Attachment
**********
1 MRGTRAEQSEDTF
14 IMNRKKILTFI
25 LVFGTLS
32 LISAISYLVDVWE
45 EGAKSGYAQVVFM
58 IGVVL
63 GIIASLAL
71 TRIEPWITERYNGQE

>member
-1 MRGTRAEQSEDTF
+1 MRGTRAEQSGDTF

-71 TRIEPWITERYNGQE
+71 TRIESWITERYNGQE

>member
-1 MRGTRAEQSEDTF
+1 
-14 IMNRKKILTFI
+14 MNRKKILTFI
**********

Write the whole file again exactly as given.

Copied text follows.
1 MRGTRAEQSEDTF
14 IMNRKKILTFI
25 LVFGTLS
32 LISAISYLVDVWE
45 EGAKSGYAQVVFM
58 IGVVL
63 GIIASLAL
71 TRIEPWITERYNGQE

>member
-1 MRGTRAEQSEDTF
+1 MRGTRAEQSGDTF

-71 TRIEPWITERYNGQE
+71 TRIESWITERYNGQE

>member
-1 MRGTRAEQSEDTF
+1 
-14 IMNRKKILTFI
+14 MNRKKILTFI